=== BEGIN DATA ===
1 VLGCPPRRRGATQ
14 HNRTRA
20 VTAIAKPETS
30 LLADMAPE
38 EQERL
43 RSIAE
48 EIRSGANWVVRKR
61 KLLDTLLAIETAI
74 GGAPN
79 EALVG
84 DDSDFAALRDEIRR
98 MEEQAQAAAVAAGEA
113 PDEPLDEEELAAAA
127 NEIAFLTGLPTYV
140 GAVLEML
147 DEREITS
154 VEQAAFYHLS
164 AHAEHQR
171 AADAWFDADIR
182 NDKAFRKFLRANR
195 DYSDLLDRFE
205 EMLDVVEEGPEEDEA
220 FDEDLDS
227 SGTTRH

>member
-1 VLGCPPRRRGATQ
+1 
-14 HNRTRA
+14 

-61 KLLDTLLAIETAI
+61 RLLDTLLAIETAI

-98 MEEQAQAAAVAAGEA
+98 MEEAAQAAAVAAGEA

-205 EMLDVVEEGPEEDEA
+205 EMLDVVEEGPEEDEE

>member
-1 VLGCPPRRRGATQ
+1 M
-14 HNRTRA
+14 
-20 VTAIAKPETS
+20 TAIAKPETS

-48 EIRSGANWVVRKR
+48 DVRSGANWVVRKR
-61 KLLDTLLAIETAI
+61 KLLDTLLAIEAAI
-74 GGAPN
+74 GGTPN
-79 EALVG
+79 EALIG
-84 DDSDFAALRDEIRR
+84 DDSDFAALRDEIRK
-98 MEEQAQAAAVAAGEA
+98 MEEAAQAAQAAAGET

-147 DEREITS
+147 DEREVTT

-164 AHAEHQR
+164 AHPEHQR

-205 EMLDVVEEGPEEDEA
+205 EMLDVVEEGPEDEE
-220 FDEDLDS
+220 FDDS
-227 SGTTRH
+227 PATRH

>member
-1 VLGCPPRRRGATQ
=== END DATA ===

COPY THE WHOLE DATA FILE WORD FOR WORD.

1 VLGCPPRRRGATQ
14 HNRTRA
20 VTAIAKPETS
30 LLADMAPE
38 EQERL
43 RSIAE
48 EIRSGANWVVRKR
61 KLLDTLLAIETAI
74 GGAPN
79 EALVG
84 DDSDFAALRDEIRR
98 MEEQAQAAAVAAGEA
113 PDEPLDEEELAAAA
127 NEIAFLTGLPTYV
140 GAVLEML
147 DEREITS
154 VEQAAFYHLS
164 AHAEHQR
171 AADAWFDADIR
182 NDKAFRKFLRANR
195 DYSDLLDRFE
205 EMLDVVEEGPEEDEA
220 FDEDLDS
227 SGTTRH

>member
-1 VLGCPPRRRGATQ
+1 
-14 HNRTRA
+14 

-61 KLLDTLLAIETAI
+61 RLLDTLLAIETAI

-98 MEEQAQAAAVAAGEA
+98 MEEAAQAAAVAAGEA

-205 EMLDVVEEGPEEDEA
+205 EMLDVVEEGPEEDEE

>member
-1 VLGCPPRRRGATQ
+1 M
-14 HNRTRA
+14 
-20 VTAIAKPETS
+20 TAIAKPETS

-48 EIRSGANWVVRKR
+48 DVRSGANWVVRKR
-61 KLLDTLLAIETAI
+61 KLLDTLLAIEAAI
-74 GGAPN
+74 GGTPN
-79 EALVG
+79 EALIG
-84 DDSDFAALRDEIRR
+84 DDSDFAALRDEIRK
-98 MEEQAQAAAVAAGEA
+98 MEEAAQAAQAAAGET

-147 DEREITS
+147 DEREVTT

-164 AHAEHQR
+164 AHPEHQR

-205 EMLDVVEEGPEEDEA
+205 EMLDVVEEGPEDEE
-220 FDEDLDS
+220 FDDS
-227 SGTTRH
+227 PATRH

>member
-1 VLGCPPRRRGATQ